Marx, for whom political economy is a “true moral science”, saw it coming when he wrote about alienation, or the lessening of the human being: “The less you eat, drink and buy books; the less you go to the theatre, the dance hall, the public house; the less you think, love, theorise, sing, paint, fence, etc., the more you save—the greater becomes your treasure which neither moths nor rust will devour—your capital. The less you are, the less you express your own life, the more you have, i.e., the greater is your alienated life, the greater is the store of your estranged being.” Thus estranged, people aren’t free. They can’t engage in real politics for real people, which requires trust. And trust goes hand in hand with friendship. The ultimate estranged beings, the billionaires in their strongholds, understand this, and hate friendship and trust, especially because they’re not calculated but spontaneous, and are then harder to control and abort. Sealed up in their humanly impoverished lives, they seem to have grasped and embraced the deep truth that surrendering our present to some future benefit means severance from existential existence, killing the alive on the altar of the unalive, where we’re all supposed to meekly offer up ourselves, sacrifice our humanity.

Needless to say, Elon Musk’s brain implant has no truck with trust, which is a free relationship. The Combahee River Collective Statement from one of most marginalised groups in the USA at the time (1977)—Black, lesbian feminists—was clear about openness, trust, and friendliness. Only by claiming your own identity can you relate with and express solidarity with others. Years later, one of its authors, Barbara Smith, says, “We saw identity politics as a way of connecting with other struggles, not of becoming so self-involved and internal that we didn’t relate to anyone else. We believe in coalitions, and we believe in multi-issue struggle. We certainly didn’t mean that the only people worth dealing with were people identical to ourselves, or at least similar to ourselves.” This requires trust, creating friendly political spaces where issues can be discussed.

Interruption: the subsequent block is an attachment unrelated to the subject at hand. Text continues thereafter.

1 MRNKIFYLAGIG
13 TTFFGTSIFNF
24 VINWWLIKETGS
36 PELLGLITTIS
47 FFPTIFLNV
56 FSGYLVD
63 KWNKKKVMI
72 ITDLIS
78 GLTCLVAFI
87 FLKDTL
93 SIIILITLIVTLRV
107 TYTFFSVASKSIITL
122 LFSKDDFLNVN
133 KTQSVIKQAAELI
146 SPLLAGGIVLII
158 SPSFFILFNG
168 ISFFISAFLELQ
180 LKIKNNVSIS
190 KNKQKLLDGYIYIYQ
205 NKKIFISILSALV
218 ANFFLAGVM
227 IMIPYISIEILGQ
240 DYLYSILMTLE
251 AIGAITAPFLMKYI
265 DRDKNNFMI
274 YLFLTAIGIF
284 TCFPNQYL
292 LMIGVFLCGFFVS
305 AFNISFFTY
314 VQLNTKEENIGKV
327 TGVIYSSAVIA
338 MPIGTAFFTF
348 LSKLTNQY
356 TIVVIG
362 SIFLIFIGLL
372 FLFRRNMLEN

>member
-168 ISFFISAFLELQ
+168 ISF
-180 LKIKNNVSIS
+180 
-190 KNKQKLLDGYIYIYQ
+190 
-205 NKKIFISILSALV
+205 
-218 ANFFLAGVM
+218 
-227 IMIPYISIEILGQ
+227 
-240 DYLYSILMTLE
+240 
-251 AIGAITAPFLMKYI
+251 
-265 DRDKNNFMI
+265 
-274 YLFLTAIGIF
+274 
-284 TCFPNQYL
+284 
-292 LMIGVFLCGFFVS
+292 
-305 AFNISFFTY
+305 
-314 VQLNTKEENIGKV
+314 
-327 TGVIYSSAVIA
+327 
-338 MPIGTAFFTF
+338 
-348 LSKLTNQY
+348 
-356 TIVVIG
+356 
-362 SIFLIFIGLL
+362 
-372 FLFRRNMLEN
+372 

The moral philosopher Annette Baier, for whom trust was an essential ethical principle, comes close to this position. Describing her work, the Catalan philosopher Marina Garcés writes that Baier argues for an ethics “that comes from dealing with, and from the interplay of the reciprocities that make up the plural empirical base of any specific social life. In this ethics the main virtue is trust, as a concept bridging congeniality and reflection, love and duty, feeling and reason. It’s an ethics that moves away from the contractual conception of political and social life to its cooperative reality as the true foundation of a community of moral apprenticeship.” Sociologist Allan Silver also wrote about the friendship-trust nexus, describing friendships as, “voluntary, unspecialized, informal and private” and “grounded in open-ended commitments without explicit provision for their termination”. Friendships “are diminished in moral quality if terms of exchange between friends are consciously or scrupulously monitored, for this implies that utilities derived from friendships are constitutive, as in market relations, rather than valued as expressions of personal intentions and commitments”.

All this is a kind of leadup for saying that I think CounterPunch has created a friendly political space that all these thinkers might recognise as being close to their own ethical ideals. As I experience it, CounterPunch isn’t just about having a nice time hanging out with and reading likeminded folks but a radical political project in its friendly space. It’s also one of the few places where you can publish and read about such unacceptably true and thus generally shunned and disesteemed stories as, for example, the genocide and ecocide that’s been happening for decades in West Papua. Rarely are those responsible in Indonesia and among its western allies named, or their motives given, or the global consequences of their greed-fuelled violence enumerated in an overall media situation of craven silence, with the odd exception of, say, panegyrics for Henry Kissinger who made a fortune from his involvement with the Freeport McMoRan mine, one of the main drivers of all the violence against the West Papua people.